Wow, what a productive week!

No, I'm not kidding. I'm on fire, kids. Just having a good week, cranking out lots of good, working code. I've been kickin' ass and chewin' gum, and I'm almost out of gum. You know how it is: sometimes you're on and sometimes you're not. This week I was on.
Something I'm feeling good about: I have a large degree of autonomy on my latest project. I gathered a pile of requirements and went to town. Just for kicks, I decided to try a development approach I've read about but never got to try in a production environment: refactoring to patterns.

For those of you who are old hands at this, accept my apologies, stop reading this, and go watch Arrested Development instead. The rest of you, if you're still awake, finish reading, then go watch A.D.

The premise is really quite simple, being a marriage of TDD, design patterns, and, crucially, You Ain't Gonna Need It. All you do is start coding to your requirements, doing the simplest thing that will get the job done. When you start seeing patterns, apply them via refactorings. With Eclipse this is so easy it's laughable. The important thing is to resist applying a design pattern until the need for it asserts itself.

"You dork," you may be saying. "So, if I'm building a web app in Struts, I should eschew MVC until I can prove I need it?" Naw. MVC is like a meta-pattern anyway. But even trying to resist prematurely applying patterns can lead to some enlightening moments. The code I've written this week is the lightest, most elegant, well-structured code I've ever coughed up. So I'm floating on a pink cloud, and eventually the honeymoon will end. But right now I'm stoked on this refactor-to-patterns approach. Give it a try if you get a chance.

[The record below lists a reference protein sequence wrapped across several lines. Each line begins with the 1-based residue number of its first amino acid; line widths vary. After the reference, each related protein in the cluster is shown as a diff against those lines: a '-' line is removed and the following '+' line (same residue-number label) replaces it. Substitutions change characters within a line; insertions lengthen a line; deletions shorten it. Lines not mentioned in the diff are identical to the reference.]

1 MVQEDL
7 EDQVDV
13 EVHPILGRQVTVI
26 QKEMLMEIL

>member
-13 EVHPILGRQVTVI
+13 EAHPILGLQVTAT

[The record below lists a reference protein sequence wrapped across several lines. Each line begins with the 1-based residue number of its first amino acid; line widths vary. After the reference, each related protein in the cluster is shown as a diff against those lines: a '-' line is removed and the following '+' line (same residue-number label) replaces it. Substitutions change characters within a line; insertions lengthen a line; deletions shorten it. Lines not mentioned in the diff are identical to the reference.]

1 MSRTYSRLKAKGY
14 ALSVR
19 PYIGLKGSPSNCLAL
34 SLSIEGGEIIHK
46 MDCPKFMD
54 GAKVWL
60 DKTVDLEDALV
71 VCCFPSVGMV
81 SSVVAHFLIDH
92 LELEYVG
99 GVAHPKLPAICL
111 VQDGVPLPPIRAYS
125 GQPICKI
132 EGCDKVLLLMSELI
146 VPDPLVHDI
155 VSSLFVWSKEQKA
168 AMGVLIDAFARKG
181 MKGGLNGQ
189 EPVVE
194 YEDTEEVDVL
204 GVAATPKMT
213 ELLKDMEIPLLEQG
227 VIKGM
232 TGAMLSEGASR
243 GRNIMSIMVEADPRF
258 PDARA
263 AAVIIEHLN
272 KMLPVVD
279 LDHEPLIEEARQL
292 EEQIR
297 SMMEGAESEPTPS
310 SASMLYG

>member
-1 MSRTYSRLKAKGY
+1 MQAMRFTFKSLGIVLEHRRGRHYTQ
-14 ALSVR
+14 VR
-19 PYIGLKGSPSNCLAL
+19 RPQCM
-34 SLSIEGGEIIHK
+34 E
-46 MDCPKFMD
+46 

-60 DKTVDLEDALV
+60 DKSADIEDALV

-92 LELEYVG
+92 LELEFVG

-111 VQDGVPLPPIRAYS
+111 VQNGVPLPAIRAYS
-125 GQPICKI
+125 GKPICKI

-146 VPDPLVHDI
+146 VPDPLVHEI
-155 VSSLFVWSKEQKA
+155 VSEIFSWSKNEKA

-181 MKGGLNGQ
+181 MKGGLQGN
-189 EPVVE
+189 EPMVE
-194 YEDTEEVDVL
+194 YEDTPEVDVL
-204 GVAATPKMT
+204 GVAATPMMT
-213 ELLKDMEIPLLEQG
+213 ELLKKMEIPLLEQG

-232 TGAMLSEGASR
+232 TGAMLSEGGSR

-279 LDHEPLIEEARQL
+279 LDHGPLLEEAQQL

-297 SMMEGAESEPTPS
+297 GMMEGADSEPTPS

Hey I like A.D.

It makes me feel like my life isn't so complicated after all.

I have probably done that without even knowing about it. I start coding, then go .. AH ha! then redo it in a pattern.

The key is

having tools and/or practices that support and make the task easier. Obviously Eclipse is one of the favorites for this sort of thing and incredibly useful, but there are lots of others out there.

A tool that can tell you "Yes, this code has the same fingerprint now as it did before" is the safety net.

What do you mean

What do you mean by:

"A tool that can tell you "Yes, this code has the same fingerprint now as it did before" is the safety net."

I mean

If you have something check your code before and after that can confirm that the code gives the same results (regardless of how) for given inputs before and after your change, you're all set.

How the code works underneath is irrelevant.

Wouldn't that be ... unit

Wouldn't that be ... unit tests? :)


Not that I'm a Unit Test bigot or anything. ;)

But without it refactoring is a much riskier exercise.